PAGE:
eLearning Trends in 2022: Insights from Top Industry Experts
Over the last few years, eLearning has turned from a comparatively small field into a worldwide industry demanded by business, government, and education. There are thousands of eLearning companies and over 64,000 instructional designers in the US alone. Considering the dynamics of the industry’s development, visionary eLearning professionals regularly seek answers to questions like: Where are we going? What can we expect in the new year? How will eLearning software change? What should we keep in mind to make truly engaging and effective eLearning content?
We asked top eLearning experts to share their thoughts on these matters and compiled a list of the most significant eLearning trends to expect in 2022. Check it out!
Overall eLearning Trends
The eLearning boom began during the COVID-19 pandemic, when we all suddenly had to switch to online. At first, things were hectic. Some people believed the limitations were temporary and therefore were slow to move their training online. Others didn’t have time and resources to provide high-quality online training. It was an unprecedented emergency.
While the coronavirus still makes the news, the eLearning reality has changed. Most organizations have already launched online training, and there’s a common understanding that eLearning will stay. All this brings more challenges to eLearning specialists and opens new paths to development.
Need for a deeper connection with learners
Perhaps one of the first things an instructional designer notices when starting their profession is the distance between themselves and their learners. Both parties see a screen instead of a person. This might be alright if regular life involved face-to-face interaction, but due to well-known circumstances, such a connection has become more of a privilege. As a result, learners can feel a lack of human involvement, which leads to decreased engagement, lower training effectiveness, and overexertion of learners’ cognitive resources.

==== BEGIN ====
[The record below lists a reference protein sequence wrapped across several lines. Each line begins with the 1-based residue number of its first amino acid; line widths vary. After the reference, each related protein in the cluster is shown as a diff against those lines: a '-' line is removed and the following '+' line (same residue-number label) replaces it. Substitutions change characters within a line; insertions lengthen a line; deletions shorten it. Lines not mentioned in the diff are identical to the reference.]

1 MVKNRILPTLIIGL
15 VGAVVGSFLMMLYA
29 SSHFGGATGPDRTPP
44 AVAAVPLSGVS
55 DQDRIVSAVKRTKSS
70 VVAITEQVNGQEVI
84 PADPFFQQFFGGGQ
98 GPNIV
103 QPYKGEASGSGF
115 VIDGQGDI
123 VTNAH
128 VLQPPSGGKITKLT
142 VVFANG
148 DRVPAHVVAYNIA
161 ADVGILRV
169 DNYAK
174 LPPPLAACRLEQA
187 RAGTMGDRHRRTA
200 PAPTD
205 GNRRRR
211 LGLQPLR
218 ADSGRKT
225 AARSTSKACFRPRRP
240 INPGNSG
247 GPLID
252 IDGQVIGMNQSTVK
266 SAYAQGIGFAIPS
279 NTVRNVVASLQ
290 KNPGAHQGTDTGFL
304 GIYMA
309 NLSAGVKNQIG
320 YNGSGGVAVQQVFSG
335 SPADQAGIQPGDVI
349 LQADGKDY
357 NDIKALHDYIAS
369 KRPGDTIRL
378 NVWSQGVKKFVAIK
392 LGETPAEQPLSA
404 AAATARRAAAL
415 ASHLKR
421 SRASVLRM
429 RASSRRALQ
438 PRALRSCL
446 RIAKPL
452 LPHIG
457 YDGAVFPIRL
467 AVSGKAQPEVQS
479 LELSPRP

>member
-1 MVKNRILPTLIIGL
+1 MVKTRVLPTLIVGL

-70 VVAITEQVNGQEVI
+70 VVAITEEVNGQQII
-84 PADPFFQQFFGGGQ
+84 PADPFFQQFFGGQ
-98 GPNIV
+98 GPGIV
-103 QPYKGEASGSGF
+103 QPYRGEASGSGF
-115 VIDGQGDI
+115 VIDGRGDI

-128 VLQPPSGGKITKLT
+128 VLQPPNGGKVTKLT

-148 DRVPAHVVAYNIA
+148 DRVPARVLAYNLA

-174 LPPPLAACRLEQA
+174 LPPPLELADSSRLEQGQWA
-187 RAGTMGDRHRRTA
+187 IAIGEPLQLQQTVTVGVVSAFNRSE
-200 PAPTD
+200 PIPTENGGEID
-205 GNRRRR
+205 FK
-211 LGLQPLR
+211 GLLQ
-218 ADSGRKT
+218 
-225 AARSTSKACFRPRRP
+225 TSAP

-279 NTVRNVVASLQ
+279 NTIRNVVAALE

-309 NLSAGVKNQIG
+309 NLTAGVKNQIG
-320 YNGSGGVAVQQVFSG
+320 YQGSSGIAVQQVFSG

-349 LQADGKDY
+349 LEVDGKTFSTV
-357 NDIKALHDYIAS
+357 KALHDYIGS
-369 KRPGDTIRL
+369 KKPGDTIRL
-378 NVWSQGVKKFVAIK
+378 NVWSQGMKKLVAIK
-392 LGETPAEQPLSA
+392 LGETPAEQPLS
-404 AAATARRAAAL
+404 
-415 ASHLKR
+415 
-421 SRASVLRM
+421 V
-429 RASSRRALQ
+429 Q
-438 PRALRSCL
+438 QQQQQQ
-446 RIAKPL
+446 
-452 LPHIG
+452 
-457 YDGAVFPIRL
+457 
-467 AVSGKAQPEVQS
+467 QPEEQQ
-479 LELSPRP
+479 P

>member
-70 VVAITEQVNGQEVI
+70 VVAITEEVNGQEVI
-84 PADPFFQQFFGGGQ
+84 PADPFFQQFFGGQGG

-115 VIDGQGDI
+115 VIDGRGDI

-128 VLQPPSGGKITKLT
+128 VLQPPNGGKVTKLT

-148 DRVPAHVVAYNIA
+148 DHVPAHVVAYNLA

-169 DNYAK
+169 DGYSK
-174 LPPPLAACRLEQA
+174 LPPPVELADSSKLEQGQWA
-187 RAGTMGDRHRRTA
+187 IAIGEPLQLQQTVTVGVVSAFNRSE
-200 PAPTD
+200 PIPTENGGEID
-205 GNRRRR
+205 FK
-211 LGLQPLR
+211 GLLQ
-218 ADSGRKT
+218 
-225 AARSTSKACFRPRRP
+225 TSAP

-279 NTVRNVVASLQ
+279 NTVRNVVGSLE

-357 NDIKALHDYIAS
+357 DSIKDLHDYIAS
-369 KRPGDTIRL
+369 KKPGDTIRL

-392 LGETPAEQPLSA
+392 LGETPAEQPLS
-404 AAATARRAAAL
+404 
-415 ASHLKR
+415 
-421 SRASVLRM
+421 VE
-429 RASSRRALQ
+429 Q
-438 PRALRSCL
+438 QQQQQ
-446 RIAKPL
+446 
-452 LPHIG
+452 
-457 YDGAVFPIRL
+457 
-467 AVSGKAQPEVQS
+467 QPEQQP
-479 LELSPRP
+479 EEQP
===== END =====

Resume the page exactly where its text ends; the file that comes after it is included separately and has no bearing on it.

Last year, L&D specialists could turn a blind eye to this issue as the rapid launching of eLearning was a priority in many cases. But, according to both Julie Dirksen, Learning Strategist and the author of “Design for How People Learn” and Karl Kapp, Ed.D., Professor of Instructional Technology at Bloomsburg University and the author of “The Gamification of Learning,” in 2022, it is essential to look for ways to connect with learners on a deeper level and more ways to interact.
Now that we aren’t in the emergency mode about moving everything online, we need to be more thoughtful about how we are constructing online learning experiences. I think it’s always useful to ask ‘What are people missing if none of the learning is face-to-face?’ and ‘How do we accomplish some of those things in online and virtual spaces?’
The idea of the need for qualitative development doesn’t necessarily mean that the quantitative expansion of eLearning has reached its zenith. There are still lots of markets with an underdeveloped eLearning industry segment: many companies and educational institutions that either don’t run online learning to some degree or at all, have far more eLearning opportunities to seize. Moreover, eLearning professional Joe Ganci hopes that eLearning will get even more frontiers to conquer if it offers solutions for previously unaddressed objectives.
It seems that with the pandemic with us for quite a while longer, eLearning will become even more important. As such, my hope is that eLearning will become more expansive in its offerings, taking advantage of social learning methodologies. Especially with fewer social interactions happening in real life, this can involve learners in decision-making exercises that make them more effective on the job, and more.
Progress in eLearning basics
People have been anticipating flying cars and jet packs for decades already, yet vehicles still have four wheels and drive on roads. At the same time, automobiles become more and more comfortable every year, gain more functions and features that make them more convenient to use, and, well, they just keep up with the times and modern demands.